Thursday 24 September 2020

Netherlands to boost presence at 51 diplomatic missions by 2021

The Dutch embassy in Berlin. Photo: Achim Raschka via Wikimedia Commons

Dutch embassies, consulates and business support offices in 51 countries will be strengthened over the coming three years, foreign minister Stef Blok has told MPs in a briefing.

The government’s coalition accord included a commitment to spend €40m to strength Dutch diplomatic presence abroad and reopen embassies and consulates.

This year, €10m will be spent on adding 29 posts to the Dutch diplomatic mission south and east of the EU, because of the instability in these regions, Blok said. These countries include Tunisia, Iraq and Jordan. The number of jobs at Dutch embassies and consulates within the EU will also be increased, the minister said.

The NRC reported earlier this month that the Netherlands is going to strengthen its embassy network in dozens of European countries with extra diplomats, following Britain’s pull-out of the EU.

The aim is to keep the Dutch presence in Europe up to scratch following the loss of a ‘crucial union partner’, the paper said.

In addition, 26 new posts will be created in areas where the Netherlands sees ‘economic opportunities’ such as the US, China, the Gulf region, southern Asia and Europe. The Dutch diplomatic presence at Nato, the UN and the EU will also be beefed up, Blok said.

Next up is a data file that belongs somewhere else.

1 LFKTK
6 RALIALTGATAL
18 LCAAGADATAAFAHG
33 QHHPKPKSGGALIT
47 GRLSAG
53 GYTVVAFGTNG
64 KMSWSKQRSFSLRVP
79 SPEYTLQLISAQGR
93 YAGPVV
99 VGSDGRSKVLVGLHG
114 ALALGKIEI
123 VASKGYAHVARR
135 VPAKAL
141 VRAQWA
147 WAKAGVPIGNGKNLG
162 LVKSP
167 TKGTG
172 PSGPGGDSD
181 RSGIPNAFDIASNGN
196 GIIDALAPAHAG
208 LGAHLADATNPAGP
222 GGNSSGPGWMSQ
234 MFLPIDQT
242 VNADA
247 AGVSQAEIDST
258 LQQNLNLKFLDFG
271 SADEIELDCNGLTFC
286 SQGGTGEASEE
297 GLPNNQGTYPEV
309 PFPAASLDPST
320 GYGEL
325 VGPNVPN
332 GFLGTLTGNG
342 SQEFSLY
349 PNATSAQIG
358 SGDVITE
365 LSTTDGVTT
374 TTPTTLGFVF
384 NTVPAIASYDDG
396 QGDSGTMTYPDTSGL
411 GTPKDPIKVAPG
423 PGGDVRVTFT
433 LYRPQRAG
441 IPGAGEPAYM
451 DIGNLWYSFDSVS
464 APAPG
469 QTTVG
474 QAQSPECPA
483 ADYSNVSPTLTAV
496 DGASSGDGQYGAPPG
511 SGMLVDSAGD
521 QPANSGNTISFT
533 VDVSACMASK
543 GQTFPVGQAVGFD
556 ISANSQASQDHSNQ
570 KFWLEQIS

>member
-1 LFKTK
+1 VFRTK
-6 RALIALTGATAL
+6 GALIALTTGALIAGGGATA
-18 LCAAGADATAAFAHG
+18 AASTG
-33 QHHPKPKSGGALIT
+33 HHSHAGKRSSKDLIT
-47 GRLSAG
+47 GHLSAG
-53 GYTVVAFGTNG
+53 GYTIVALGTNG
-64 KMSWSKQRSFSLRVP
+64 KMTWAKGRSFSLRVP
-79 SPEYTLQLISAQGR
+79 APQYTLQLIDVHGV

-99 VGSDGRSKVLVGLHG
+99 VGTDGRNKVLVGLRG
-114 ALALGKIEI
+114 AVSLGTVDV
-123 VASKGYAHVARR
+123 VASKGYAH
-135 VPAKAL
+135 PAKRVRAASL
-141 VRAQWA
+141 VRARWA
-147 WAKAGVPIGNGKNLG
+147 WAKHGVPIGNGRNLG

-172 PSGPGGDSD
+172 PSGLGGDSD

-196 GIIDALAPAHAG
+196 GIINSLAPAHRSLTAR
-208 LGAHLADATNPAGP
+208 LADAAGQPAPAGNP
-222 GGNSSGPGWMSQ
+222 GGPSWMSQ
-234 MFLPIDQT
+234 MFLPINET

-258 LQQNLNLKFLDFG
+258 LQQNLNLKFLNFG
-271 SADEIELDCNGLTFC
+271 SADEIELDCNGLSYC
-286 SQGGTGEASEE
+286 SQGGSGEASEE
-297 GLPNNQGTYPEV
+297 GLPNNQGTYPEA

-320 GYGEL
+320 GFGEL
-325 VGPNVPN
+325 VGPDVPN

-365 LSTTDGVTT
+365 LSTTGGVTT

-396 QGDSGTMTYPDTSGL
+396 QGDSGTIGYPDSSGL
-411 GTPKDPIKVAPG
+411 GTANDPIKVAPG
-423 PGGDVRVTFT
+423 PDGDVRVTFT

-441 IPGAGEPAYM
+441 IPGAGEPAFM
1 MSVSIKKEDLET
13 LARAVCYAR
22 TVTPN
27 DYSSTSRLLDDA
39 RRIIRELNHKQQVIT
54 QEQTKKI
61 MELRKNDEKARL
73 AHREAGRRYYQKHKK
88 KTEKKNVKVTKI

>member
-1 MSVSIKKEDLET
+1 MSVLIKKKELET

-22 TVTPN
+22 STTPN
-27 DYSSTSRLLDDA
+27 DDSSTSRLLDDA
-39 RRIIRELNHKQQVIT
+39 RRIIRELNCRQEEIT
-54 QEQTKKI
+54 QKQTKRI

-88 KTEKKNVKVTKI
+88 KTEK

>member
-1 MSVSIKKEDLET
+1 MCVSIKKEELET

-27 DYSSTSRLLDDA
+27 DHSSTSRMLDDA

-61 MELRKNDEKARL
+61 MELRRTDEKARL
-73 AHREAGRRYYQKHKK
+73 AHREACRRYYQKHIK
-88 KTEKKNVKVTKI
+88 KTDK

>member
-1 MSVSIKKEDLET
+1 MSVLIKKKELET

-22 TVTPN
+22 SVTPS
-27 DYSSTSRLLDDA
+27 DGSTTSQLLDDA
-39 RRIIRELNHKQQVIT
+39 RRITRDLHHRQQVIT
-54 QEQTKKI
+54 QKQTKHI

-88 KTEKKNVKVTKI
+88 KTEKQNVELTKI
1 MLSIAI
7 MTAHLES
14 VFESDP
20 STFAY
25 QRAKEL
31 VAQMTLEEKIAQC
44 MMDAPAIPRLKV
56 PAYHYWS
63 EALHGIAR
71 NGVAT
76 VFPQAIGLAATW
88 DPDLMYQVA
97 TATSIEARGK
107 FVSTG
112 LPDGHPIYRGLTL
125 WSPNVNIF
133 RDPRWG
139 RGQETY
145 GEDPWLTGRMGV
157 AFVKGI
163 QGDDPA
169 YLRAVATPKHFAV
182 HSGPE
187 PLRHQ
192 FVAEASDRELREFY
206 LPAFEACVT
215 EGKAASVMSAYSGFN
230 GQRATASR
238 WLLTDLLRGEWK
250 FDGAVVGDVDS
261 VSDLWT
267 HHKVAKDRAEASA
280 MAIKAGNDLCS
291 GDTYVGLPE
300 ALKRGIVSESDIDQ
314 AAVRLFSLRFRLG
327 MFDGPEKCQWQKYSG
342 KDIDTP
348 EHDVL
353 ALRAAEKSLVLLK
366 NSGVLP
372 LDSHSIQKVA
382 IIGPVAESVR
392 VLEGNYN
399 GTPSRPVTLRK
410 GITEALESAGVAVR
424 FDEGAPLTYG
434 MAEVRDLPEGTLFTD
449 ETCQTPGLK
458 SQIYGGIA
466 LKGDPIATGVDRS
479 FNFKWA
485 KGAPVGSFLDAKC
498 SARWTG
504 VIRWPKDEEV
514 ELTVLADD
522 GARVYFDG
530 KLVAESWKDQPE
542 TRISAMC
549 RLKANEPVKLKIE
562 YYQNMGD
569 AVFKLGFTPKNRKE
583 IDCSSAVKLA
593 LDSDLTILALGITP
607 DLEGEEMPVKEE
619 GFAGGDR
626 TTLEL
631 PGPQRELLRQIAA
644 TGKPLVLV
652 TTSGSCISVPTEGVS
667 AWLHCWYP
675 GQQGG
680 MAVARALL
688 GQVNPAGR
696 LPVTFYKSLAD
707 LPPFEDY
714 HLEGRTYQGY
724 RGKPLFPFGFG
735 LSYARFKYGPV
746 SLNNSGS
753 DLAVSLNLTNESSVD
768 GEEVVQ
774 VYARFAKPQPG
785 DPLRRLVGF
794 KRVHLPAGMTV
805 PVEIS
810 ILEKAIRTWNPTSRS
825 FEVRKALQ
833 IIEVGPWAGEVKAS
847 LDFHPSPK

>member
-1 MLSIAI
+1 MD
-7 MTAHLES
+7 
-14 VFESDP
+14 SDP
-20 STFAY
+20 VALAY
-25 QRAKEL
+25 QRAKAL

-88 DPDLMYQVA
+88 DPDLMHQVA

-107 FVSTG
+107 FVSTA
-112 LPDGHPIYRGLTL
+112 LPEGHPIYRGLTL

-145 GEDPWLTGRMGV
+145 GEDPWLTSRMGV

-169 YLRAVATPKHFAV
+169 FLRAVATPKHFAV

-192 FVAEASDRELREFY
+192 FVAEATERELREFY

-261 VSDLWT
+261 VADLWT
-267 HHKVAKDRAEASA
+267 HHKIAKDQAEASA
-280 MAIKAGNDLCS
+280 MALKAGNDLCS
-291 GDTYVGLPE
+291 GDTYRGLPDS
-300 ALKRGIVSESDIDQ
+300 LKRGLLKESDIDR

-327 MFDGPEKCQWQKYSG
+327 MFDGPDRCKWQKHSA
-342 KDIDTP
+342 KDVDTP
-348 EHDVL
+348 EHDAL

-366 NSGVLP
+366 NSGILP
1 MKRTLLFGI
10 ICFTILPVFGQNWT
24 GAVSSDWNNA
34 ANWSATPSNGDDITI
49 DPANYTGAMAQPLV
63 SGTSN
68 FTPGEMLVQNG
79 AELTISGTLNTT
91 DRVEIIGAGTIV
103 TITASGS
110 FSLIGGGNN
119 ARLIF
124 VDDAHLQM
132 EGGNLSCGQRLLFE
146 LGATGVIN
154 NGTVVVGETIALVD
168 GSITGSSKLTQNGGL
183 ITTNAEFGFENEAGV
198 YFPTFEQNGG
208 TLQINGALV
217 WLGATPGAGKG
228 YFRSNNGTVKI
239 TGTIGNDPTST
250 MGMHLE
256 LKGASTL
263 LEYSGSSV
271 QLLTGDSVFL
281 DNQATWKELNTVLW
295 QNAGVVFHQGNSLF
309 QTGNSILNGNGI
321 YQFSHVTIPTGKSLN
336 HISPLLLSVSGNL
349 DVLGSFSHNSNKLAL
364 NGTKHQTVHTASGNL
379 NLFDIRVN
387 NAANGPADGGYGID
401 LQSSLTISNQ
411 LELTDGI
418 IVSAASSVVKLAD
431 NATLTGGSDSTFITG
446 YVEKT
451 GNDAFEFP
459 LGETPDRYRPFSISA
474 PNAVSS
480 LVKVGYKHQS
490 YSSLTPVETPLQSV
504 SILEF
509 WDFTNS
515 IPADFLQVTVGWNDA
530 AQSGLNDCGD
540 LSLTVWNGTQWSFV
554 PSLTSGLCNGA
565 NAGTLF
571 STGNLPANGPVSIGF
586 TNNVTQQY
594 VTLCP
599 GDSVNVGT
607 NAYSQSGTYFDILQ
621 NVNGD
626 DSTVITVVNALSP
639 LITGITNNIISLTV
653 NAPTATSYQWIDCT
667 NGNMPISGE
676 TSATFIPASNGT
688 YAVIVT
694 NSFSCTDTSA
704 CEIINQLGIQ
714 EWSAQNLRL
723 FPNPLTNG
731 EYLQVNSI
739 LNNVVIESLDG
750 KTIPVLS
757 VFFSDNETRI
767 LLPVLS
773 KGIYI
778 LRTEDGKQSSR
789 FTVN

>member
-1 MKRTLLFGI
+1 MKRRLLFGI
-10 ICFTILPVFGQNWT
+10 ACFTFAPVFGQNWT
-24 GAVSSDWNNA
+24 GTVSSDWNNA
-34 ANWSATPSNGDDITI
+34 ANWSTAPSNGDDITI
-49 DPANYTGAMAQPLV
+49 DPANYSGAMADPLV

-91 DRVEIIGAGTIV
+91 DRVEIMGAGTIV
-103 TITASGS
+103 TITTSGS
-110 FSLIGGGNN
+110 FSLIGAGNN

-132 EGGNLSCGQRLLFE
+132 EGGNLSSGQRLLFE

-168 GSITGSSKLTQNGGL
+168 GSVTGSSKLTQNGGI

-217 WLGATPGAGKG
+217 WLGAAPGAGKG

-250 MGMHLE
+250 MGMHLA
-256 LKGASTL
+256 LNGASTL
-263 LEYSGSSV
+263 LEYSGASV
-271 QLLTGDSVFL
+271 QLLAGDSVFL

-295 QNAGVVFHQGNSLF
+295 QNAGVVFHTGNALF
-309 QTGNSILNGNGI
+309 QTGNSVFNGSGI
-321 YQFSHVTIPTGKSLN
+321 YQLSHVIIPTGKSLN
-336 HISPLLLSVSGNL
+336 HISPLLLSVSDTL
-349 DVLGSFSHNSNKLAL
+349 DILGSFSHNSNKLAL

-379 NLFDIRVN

‘We cannot do everything and we need to make choices,’ Blok said. ‘So we are focusing on themes which will benefit all the Dutch, such as boosting our safety and combating irregular immigration.’

In May 2017, the government advisory board for international affairs AIV said €70m to €80m a year needed to be spent to bring Dutch embassies up to scratch.

The AIV report said increasing global dangers make the tasks of embassies wider and more complex but that there have been sharp cost reductions in the Dutch diplomatic corps in recent years.

Staff levels have been cut by one-third compared to 20 years ago and interns are being assigned to posts formerly held by diplomats, the AIV said.

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